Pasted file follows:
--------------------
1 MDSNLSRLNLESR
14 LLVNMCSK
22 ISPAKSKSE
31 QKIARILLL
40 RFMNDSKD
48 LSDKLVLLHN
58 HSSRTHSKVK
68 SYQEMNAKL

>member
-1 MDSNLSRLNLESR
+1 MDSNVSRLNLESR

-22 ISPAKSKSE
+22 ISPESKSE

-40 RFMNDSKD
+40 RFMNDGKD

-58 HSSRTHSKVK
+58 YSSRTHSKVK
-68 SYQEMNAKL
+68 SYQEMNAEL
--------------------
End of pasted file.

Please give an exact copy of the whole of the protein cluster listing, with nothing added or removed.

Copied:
1 MDSNLSRLNLESR
14 LLVNMCSK
22 ISPAKSKSE
31 QKIARILLL
40 RFMNDSKD
48 LSDKLVLLHN
58 HSSRTHSKVK
68 SYQEMNAKL

>member
-1 MDSNLSRLNLESR
+1 MDSNVSRLNLESR

-22 ISPAKSKSE
+22 ISPESKSE

-40 RFMNDSKD
+40 RFMNDGKD

-58 HSSRTHSKVK
+58 YSSRTHSKVK
-68 SYQEMNAKL
+68 SYQEMNAEL